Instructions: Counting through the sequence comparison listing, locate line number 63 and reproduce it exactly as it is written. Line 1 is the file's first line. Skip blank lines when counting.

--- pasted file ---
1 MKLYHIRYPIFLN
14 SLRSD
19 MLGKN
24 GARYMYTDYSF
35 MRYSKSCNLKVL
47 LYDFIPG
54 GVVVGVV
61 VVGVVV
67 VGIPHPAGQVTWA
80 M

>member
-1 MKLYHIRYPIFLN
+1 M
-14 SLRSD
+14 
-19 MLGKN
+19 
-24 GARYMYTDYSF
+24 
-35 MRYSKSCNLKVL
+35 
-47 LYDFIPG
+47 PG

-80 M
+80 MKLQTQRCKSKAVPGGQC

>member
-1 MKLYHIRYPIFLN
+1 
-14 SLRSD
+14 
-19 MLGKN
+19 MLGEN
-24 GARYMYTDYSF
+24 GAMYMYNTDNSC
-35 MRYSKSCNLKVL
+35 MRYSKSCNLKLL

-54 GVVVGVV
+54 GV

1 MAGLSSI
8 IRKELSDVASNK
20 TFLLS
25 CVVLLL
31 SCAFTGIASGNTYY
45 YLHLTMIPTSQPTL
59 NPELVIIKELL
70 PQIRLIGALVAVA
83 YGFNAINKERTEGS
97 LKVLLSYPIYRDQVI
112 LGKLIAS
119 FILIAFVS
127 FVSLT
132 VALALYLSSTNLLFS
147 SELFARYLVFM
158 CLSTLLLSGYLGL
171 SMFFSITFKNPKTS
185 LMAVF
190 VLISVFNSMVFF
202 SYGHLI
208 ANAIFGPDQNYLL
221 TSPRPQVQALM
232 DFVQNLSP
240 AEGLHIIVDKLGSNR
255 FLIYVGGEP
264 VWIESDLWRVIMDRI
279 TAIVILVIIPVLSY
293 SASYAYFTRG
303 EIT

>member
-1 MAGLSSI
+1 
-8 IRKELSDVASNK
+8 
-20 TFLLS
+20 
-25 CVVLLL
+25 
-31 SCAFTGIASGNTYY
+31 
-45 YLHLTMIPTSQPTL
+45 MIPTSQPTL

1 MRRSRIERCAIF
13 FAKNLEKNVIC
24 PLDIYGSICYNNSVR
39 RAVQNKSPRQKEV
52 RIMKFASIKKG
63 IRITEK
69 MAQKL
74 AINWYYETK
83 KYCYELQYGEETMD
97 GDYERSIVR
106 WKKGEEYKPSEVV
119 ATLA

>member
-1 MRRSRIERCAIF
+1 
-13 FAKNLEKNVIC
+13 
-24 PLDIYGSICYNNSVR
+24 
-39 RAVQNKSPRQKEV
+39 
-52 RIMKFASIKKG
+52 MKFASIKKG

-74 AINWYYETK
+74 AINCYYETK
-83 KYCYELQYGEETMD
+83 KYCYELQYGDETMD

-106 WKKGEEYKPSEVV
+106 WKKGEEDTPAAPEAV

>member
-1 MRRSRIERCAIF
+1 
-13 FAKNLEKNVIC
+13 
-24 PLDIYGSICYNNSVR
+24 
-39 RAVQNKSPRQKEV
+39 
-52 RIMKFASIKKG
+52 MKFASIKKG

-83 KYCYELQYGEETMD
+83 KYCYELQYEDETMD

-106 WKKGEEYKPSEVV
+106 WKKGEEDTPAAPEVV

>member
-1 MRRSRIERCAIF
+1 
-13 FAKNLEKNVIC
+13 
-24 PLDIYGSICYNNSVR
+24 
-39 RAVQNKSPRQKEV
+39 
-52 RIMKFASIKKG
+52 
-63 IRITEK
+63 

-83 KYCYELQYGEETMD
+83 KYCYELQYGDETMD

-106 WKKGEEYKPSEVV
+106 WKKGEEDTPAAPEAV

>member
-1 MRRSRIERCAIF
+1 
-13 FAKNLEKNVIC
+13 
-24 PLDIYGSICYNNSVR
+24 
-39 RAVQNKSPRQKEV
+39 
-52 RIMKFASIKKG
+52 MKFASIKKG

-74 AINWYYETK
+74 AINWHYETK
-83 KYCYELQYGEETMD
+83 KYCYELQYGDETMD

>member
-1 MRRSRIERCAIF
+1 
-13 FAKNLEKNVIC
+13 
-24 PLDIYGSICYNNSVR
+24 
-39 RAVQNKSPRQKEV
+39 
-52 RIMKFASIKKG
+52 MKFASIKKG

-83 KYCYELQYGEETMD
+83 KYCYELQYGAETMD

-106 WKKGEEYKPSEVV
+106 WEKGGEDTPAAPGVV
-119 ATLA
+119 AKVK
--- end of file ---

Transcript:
255 FLIYVGGEP